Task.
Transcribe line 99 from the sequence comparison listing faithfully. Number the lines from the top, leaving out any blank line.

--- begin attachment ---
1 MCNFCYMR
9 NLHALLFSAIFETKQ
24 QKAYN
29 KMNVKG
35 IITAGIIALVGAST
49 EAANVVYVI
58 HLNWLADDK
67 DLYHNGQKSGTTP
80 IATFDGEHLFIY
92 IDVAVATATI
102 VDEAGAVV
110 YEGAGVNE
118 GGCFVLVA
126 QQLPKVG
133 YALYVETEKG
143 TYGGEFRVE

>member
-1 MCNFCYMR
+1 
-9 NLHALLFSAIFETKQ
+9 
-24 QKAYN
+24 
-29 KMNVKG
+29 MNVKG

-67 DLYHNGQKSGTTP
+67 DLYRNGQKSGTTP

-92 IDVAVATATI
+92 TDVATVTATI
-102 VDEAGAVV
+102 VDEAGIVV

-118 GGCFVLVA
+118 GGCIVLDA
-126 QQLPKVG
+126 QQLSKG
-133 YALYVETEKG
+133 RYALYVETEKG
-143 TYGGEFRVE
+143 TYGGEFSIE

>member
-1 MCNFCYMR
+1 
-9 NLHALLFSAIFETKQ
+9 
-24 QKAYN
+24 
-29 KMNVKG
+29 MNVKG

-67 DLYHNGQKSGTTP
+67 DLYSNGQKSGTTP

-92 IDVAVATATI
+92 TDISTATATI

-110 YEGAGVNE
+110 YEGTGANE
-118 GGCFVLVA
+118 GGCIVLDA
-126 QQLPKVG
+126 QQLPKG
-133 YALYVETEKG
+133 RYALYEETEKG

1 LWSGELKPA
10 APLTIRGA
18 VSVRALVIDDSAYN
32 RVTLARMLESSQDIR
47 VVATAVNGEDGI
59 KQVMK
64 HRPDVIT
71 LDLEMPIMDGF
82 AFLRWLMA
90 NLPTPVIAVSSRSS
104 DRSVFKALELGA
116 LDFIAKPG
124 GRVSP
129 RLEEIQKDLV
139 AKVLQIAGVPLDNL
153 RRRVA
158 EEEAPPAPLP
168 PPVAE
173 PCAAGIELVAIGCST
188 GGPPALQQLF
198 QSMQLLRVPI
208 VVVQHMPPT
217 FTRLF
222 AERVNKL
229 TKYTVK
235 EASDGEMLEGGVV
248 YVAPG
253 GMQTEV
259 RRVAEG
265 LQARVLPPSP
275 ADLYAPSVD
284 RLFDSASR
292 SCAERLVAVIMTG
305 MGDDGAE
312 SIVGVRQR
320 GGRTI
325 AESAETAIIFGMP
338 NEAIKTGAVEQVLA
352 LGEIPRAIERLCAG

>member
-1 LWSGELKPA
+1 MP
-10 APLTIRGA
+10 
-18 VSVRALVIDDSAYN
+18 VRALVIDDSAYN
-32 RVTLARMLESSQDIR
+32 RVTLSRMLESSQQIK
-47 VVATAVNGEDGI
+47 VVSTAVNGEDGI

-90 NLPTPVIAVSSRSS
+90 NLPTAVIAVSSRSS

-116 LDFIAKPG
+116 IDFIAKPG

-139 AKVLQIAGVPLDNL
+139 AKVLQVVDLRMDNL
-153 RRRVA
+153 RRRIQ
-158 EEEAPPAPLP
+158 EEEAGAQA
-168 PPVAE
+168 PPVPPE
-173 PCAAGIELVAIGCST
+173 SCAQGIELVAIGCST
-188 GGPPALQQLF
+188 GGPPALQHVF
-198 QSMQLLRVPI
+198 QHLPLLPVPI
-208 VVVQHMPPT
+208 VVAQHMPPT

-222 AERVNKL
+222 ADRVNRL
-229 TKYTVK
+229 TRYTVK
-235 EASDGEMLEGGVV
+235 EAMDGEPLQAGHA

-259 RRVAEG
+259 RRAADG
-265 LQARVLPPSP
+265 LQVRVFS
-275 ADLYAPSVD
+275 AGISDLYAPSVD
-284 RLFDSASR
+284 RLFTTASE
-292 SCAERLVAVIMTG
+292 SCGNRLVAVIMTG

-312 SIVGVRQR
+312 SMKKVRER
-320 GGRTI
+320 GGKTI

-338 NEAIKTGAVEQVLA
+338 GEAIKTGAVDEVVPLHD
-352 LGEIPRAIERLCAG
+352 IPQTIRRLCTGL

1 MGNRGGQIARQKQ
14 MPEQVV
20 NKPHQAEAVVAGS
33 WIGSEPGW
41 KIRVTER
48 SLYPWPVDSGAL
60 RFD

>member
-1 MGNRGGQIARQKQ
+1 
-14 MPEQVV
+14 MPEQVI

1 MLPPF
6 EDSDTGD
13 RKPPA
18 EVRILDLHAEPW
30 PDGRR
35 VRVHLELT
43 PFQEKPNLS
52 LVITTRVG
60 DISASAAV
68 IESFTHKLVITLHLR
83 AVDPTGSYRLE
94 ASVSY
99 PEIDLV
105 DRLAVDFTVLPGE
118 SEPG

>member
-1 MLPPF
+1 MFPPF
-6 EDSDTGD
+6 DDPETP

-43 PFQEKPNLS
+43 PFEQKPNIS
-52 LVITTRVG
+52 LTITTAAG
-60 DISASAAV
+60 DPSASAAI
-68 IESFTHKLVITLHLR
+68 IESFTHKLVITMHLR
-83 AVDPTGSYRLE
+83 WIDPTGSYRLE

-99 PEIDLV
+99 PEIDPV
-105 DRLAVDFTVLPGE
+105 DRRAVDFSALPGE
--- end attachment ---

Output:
352 LGEIPRAIERLCAG